They plan to continue these efforts—alternating agencies each month—for the duration of the school year.

“I am always impressed,” Mrs. King says, “by the generosity and giving spirit of our community members.”

 

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Creating Animated Scripture Verses: It Takes More than Meets the Eye

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Screenshot of project by Cece Kaiser ’19.

Students in Mr. Matt Gruenfeld’s iPad Media Arts class are learning how to make an animated movie and they drew inspiration from an unusual source: scripture verses.

Their 10-second animation short can be seen on the electronic message board in the front lobby of the school. They debuted last month and have captured the interest of students and visitors, alike.

It turns out that it took painstaking work to create them.

“Students used a stop motion app on their iPads in order to create the 10-second animation,” Mr. Gruenfeld says. “They were asked to choose a scripture quote that inspired them or had personal meaning for them. In all, the 10-second animation required them to shoot 150 frames.”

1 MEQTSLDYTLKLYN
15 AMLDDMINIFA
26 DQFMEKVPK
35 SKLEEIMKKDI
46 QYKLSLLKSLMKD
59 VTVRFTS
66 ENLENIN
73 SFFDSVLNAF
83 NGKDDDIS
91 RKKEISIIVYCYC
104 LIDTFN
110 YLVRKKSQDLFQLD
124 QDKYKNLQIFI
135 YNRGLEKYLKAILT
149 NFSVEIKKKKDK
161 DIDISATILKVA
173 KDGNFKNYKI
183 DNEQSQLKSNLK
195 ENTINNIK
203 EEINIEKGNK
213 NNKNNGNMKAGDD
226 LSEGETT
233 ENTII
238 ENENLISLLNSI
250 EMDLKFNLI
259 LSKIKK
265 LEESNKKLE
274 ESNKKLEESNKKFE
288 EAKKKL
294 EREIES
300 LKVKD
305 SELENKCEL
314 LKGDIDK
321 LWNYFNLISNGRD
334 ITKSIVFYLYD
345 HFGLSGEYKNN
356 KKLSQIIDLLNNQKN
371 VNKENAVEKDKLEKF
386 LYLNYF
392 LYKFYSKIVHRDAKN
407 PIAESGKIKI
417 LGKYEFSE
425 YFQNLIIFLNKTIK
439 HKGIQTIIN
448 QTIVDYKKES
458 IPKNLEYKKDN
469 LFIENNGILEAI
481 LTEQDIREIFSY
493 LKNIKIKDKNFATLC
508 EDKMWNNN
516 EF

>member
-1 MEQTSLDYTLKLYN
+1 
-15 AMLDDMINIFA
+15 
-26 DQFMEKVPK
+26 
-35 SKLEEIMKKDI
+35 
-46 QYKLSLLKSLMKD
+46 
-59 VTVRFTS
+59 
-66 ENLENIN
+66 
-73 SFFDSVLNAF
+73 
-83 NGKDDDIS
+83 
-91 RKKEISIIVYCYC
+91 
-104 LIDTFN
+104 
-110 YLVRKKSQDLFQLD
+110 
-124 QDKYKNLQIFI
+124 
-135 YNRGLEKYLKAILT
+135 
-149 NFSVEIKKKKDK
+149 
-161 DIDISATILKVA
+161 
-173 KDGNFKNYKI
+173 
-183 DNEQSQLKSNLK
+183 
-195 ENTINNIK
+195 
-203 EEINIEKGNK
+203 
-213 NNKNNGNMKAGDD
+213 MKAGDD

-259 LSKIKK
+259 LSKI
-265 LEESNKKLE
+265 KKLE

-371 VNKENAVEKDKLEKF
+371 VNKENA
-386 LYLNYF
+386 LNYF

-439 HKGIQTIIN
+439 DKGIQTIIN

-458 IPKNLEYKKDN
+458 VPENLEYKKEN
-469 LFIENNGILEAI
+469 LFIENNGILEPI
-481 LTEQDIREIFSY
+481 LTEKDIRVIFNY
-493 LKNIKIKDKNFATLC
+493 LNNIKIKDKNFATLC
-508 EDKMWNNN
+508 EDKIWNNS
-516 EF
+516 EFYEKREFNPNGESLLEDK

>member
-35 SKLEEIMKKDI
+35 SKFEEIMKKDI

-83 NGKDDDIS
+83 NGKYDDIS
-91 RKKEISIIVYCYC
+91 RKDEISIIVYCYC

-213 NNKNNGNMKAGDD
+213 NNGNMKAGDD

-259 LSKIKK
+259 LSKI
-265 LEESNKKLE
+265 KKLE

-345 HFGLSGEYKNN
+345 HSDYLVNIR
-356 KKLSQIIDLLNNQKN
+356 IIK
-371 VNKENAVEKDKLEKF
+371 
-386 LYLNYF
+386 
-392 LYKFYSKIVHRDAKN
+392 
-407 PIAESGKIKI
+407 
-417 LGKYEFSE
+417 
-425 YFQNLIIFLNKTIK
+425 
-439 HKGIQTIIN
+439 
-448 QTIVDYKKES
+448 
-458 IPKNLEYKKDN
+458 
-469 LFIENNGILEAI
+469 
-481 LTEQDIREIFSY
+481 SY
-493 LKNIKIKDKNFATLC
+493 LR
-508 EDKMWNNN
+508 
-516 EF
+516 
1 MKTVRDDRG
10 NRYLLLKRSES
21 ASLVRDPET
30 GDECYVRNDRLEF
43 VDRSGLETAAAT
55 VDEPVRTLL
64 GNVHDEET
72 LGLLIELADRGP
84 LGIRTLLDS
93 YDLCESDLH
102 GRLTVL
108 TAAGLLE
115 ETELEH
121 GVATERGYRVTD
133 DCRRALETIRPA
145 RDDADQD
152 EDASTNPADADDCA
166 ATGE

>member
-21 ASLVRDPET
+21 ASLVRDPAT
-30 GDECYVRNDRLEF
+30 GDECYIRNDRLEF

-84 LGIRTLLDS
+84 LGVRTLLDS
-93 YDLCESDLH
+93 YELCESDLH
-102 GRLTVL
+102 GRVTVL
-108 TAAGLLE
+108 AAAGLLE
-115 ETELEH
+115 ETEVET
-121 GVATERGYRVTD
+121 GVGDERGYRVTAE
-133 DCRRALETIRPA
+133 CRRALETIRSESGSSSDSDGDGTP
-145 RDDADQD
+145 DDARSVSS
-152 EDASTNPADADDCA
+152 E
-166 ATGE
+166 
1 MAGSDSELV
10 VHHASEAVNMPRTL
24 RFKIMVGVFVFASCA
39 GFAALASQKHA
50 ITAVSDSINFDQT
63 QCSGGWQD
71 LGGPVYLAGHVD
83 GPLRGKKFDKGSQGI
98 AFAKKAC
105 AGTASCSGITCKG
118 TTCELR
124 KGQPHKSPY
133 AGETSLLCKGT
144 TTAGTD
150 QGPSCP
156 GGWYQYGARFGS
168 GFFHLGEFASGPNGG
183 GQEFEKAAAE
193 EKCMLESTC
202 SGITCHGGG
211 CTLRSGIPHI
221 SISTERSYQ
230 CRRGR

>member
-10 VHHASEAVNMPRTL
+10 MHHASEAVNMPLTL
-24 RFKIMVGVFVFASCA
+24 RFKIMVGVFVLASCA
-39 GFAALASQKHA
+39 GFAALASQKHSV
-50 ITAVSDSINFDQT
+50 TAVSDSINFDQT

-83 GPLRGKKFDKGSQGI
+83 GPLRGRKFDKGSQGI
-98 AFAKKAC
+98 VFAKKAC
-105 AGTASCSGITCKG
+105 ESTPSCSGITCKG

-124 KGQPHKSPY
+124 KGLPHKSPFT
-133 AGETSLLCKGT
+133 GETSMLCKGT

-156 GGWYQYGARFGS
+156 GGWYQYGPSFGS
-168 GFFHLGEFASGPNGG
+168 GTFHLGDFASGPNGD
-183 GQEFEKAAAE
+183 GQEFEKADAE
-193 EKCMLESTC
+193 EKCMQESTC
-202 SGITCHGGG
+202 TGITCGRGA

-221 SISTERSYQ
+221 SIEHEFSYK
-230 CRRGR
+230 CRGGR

It’s all part of the skills students learn that they can apply in their further endeavors, whether in college or the business world.

The course introduces students to the aesthetics of photography, videography (using iMovie), and animation through use of an iPad. Students learn to create still and moving images, composition, elements and principles of design and creative expression.

Ryan Flynn ’18 enrolled in the course because “it sounded like fun,” he says, but he has come away with more skills than he realized.